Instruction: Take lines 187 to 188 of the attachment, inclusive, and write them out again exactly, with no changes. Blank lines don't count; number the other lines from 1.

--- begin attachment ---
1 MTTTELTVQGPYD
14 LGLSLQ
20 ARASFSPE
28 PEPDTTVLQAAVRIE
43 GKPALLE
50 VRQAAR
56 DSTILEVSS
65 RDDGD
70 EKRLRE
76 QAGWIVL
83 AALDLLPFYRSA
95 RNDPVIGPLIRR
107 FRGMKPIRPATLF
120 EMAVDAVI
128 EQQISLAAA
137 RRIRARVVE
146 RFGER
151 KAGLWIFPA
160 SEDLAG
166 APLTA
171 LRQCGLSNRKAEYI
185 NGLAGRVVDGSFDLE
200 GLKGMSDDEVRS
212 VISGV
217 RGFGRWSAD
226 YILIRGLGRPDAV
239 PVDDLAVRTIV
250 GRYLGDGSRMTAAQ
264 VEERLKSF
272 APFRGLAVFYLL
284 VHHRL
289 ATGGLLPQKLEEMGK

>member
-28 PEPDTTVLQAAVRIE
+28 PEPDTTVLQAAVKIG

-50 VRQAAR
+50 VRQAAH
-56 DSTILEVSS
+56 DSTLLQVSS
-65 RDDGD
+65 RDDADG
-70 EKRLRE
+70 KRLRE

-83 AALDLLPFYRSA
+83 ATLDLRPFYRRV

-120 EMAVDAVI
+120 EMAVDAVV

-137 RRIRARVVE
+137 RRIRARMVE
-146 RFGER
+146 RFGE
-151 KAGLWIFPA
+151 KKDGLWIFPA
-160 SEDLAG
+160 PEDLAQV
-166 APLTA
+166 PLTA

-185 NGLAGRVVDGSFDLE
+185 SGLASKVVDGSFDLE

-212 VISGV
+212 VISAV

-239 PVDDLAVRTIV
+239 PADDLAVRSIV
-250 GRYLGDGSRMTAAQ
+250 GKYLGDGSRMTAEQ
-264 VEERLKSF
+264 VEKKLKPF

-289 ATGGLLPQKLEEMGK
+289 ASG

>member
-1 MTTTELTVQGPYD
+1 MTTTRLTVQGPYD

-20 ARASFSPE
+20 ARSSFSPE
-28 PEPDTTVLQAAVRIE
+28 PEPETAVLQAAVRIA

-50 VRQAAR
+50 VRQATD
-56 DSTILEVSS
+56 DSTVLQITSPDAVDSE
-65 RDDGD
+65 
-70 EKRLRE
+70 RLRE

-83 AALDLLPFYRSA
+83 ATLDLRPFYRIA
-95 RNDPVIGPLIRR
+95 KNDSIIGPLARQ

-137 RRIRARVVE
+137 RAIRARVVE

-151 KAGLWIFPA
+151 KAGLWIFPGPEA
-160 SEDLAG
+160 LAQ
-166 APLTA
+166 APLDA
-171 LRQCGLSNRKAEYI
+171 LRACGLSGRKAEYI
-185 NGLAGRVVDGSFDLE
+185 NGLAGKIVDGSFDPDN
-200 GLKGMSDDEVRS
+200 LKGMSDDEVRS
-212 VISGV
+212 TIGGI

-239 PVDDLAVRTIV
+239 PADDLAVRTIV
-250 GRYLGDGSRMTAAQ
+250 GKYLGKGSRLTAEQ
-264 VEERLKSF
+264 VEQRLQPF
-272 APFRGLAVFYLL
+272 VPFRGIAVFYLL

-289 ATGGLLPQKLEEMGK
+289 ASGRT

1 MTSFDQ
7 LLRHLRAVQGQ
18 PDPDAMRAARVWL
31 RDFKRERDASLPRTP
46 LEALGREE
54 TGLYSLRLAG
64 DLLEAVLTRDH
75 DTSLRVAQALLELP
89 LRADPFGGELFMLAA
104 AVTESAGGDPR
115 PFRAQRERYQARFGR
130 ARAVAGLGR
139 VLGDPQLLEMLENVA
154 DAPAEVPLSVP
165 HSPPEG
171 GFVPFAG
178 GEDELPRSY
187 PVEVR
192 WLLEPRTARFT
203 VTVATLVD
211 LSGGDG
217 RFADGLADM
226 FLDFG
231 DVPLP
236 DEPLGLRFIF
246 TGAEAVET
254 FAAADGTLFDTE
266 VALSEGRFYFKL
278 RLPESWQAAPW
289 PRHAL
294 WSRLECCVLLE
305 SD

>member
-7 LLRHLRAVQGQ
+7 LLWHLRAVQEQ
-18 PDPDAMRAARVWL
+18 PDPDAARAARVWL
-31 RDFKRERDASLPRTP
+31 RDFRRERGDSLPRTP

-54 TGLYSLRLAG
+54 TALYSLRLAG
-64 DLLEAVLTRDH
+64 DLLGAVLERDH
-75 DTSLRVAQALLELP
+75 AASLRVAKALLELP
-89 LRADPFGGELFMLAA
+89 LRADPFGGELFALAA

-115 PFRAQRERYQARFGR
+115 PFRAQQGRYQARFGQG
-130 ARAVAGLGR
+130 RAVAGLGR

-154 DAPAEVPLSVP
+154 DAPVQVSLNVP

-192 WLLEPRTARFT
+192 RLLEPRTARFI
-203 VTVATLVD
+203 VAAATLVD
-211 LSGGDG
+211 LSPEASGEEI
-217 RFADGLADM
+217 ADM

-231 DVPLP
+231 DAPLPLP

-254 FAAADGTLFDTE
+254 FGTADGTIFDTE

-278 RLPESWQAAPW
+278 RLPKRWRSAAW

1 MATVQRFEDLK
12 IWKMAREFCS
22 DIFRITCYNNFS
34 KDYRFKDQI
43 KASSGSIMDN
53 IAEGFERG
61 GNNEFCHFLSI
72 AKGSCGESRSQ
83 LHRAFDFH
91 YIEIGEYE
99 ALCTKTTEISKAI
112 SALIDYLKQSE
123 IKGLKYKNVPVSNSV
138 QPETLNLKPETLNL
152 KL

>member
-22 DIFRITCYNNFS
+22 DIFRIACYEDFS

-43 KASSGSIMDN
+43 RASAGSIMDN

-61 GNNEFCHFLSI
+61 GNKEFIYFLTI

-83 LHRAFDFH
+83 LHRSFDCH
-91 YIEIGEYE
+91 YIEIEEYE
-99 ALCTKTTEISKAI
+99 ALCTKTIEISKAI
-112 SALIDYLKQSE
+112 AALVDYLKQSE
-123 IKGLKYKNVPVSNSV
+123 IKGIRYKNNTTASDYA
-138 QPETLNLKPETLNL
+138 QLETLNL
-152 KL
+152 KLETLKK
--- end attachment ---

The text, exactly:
53 IAEGFERG
61 GNNEFCHFLSI